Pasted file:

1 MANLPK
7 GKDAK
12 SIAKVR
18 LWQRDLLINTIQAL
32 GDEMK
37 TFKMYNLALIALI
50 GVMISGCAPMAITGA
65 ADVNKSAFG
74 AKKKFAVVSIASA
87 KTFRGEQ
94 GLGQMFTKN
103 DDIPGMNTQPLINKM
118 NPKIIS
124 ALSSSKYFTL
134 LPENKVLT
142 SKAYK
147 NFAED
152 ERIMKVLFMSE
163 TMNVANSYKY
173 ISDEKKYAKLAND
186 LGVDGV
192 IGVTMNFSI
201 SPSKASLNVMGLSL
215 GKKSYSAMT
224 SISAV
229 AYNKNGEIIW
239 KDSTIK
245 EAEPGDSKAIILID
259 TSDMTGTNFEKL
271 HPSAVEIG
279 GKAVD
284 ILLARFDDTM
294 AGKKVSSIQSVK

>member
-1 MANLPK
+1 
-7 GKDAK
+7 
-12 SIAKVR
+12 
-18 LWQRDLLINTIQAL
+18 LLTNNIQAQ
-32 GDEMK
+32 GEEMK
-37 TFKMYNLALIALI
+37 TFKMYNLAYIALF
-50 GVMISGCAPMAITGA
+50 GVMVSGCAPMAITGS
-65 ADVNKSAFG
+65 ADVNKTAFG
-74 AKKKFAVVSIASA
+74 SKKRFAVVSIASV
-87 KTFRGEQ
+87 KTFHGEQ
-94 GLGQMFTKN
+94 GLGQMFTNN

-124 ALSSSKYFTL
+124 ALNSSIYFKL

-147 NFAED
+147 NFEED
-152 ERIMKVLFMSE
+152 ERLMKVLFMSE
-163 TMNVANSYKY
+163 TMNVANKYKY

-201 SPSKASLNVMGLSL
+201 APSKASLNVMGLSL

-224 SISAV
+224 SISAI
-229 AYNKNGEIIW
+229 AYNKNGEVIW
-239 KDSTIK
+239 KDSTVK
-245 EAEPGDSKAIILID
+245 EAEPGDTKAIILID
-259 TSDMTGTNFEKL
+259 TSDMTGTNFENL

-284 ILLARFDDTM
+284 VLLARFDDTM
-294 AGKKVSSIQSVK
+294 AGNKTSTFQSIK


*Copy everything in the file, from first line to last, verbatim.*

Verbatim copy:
1 MANLPK
7 GKDAK
12 SIAKVR
18 LWQRDLLINTIQAL
32 GDEMK
37 TFKMYNLALIALI
50 GVMISGCAPMAITGA
65 ADVNKSAFG
74 AKKKFAVVSIASA
87 KTFRGEQ
94 GLGQMFTKN
103 DDIPGMNTQPLINKM
118 NPKIIS
124 ALSSSKYFTL
134 LPENKVLT
142 SKAYK
147 NFAED
152 ERIMKVLFMSE
163 TMNVANSYKY
173 ISDEKKYAKLAND
186 LGVDGV
192 IGVTMNFSI
201 SPSKASLNVMGLSL
215 GKKSYSAMT
224 SISAV
229 AYNKNGEIIW
239 KDSTIK
245 EAEPGDSKAIILID
259 TSDMTGTNFEKL
271 HPSAVEIG
279 GKAVD
284 ILLARFDDTM
294 AGKKVSSIQSVK

>member
-1 MANLPK
+1 
-7 GKDAK
+7 
-12 SIAKVR
+12 
-18 LWQRDLLINTIQAL
+18 LLTNNIQAQ
-32 GDEMK
+32 GEEMK
-37 TFKMYNLALIALI
+37 TFKMYNLAYIALF
-50 GVMISGCAPMAITGA
+50 GVMVSGCAPMAITGS
-65 ADVNKSAFG
+65 ADVNKTAFG
-74 AKKKFAVVSIASA
+74 SKKRFAVVSIASV
-87 KTFRGEQ
+87 KTFHGEQ
-94 GLGQMFTKN
+94 GLGQMFTNN

-124 ALSSSKYFTL
+124 ALNSSIYFKL

-147 NFAED
+147 NFEED
-152 ERIMKVLFMSE
+152 ERLMKVLFMSE
-163 TMNVANSYKY
+163 TMNVANKYKY

-201 SPSKASLNVMGLSL
+201 APSKASLNVMGLSL

-224 SISAV
+224 SISAI
-229 AYNKNGEIIW
+229 AYNKNGEVIW
-239 KDSTIK
+239 KDSTVK
-245 EAEPGDSKAIILID
+245 EAEPGDTKAIILID
-259 TSDMTGTNFEKL
+259 TSDMTGTNFENL

-284 ILLARFDDTM
+284 VLLARFDDTM
-294 AGKKVSSIQSVK
+294 AGNKTSTFQSIK